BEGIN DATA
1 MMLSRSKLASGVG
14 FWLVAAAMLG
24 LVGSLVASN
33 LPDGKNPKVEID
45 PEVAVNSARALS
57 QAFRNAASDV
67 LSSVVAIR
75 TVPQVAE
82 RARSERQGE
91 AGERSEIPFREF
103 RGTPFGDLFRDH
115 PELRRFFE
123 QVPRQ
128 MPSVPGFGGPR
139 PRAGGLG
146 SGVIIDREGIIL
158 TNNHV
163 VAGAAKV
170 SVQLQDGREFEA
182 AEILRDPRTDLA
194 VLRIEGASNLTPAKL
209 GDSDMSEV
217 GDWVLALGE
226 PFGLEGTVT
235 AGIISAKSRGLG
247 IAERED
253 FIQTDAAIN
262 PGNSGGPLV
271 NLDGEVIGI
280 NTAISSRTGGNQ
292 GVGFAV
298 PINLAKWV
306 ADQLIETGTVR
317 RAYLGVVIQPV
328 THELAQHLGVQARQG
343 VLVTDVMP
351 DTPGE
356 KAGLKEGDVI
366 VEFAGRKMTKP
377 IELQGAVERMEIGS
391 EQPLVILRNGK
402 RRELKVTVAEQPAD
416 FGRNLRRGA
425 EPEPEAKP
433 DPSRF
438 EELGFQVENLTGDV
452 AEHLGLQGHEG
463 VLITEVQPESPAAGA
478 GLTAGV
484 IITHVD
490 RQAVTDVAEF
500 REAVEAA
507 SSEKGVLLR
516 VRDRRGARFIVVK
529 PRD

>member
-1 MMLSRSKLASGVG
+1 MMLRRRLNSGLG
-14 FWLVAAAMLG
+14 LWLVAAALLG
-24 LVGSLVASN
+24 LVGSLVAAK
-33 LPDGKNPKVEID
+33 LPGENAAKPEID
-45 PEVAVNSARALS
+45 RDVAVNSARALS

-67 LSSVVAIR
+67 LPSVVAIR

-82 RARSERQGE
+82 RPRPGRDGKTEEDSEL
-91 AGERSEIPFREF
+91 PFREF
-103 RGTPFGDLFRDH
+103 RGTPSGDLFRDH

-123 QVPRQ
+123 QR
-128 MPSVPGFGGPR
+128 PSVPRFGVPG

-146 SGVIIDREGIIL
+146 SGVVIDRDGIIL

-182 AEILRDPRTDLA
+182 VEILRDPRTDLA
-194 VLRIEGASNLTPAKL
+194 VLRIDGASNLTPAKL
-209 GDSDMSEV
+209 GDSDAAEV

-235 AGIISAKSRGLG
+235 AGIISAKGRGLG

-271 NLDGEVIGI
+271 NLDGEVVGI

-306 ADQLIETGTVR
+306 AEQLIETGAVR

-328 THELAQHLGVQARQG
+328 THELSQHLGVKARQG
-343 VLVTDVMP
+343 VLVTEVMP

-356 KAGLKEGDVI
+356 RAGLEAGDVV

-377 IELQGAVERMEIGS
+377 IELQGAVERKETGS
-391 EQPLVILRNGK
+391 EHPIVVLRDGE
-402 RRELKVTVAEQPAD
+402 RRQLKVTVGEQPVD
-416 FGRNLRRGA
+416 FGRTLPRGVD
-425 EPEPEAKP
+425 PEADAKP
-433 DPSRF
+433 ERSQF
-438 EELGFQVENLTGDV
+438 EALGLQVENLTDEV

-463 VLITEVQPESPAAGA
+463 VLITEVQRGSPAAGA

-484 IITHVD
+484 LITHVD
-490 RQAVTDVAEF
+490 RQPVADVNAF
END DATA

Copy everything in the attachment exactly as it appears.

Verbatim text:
1 MMLSRSKLASGVG
14 FWLVAAAMLG
24 LVGSLVASN
33 LPDGKNPKVEID
45 PEVAVNSARALS
57 QAFRNAASDV
67 LSSVVAIR
75 TVPQVAE
82 RARSERQGE
91 AGERSEIPFREF
103 RGTPFGDLFRDH
115 PELRRFFE
123 QVPRQ
128 MPSVPGFGGPR
139 PRAGGLG
146 SGVIIDREGIIL
158 TNNHV
163 VAGAAKV
170 SVQLQDGREFEA
182 AEILRDPRTDLA
194 VLRIEGASNLTPAKL
209 GDSDMSEV
217 GDWVLALGE
226 PFGLEGTVT
235 AGIISAKSRGLG
247 IAERED
253 FIQTDAAIN
262 PGNSGGPLV
271 NLDGEVIGI
280 NTAISSRTGGNQ
292 GVGFAV
298 PINLAKWV
306 ADQLIETGTVR
317 RAYLGVVIQPV
328 THELAQHLGVQARQG
343 VLVTDVMP
351 DTPGE
356 KAGLKEGDVI
366 VEFAGRKMTKP
377 IELQGAVERMEIGS
391 EQPLVILRNGK
402 RRELKVTVAEQPAD
416 FGRNLRRGA
425 EPEPEAKP
433 DPSRF
438 EELGFQVENLTGDV
452 AEHLGLQGHEG
463 VLITEVQPESPAAGA
478 GLTAGV
484 IITHVD
490 RQAVTDVAEF
500 REAVEAA
507 SSEKGVLLR
516 VRDRRGARFIVVK
529 PRD

>member
-1 MMLSRSKLASGVG
+1 MMLRRRLNSGLG
-14 FWLVAAAMLG
+14 LWLVAAALLG
-24 LVGSLVASN
+24 LVGSLVAAK
-33 LPDGKNPKVEID
+33 LPGENAAKPEID
-45 PEVAVNSARALS
+45 RDVAVNSARALS

-67 LSSVVAIR
+67 LPSVVAIR

-82 RARSERQGE
+82 RPRPGRDGKTEEDSEL
-91 AGERSEIPFREF
+91 PFREF
-103 RGTPFGDLFRDH
+103 RGTPSGDLFRDH

-123 QVPRQ
+123 QR
-128 MPSVPGFGGPR
+128 PSVPRFGVPG

-146 SGVIIDREGIIL
+146 SGVVIDRDGIIL

-182 AEILRDPRTDLA
+182 VEILRDPRTDLA
-194 VLRIEGASNLTPAKL
+194 VLRIDGASNLTPAKL
-209 GDSDMSEV
+209 GDSDAAEV

-235 AGIISAKSRGLG
+235 AGIISAKGRGLG

-271 NLDGEVIGI
+271 NLDGEVVGI

-306 ADQLIETGTVR
+306 AEQLIETGAVR

-328 THELAQHLGVQARQG
+328 THELSQHLGVKARQG
-343 VLVTDVMP
+343 VLVTEVMP

-356 KAGLKEGDVI
+356 RAGLEAGDVV

-377 IELQGAVERMEIGS
+377 IELQGAVERKETGS
-391 EQPLVILRNGK
+391 EHPIVVLRDGE
-402 RRELKVTVAEQPAD
+402 RRQLKVTVGEQPVD
-416 FGRNLRRGA
+416 FGRTLPRGVD
-425 EPEPEAKP
+425 PEADAKP
-433 DPSRF
+433 ERSQF
-438 EELGFQVENLTGDV
+438 EALGLQVENLTDEV

-463 VLITEVQPESPAAGA
+463 VLITEVQRGSPAAGA

-484 IITHVD
+484 LITHVD
-490 RQAVTDVAEF
+490 RQPVADVNAF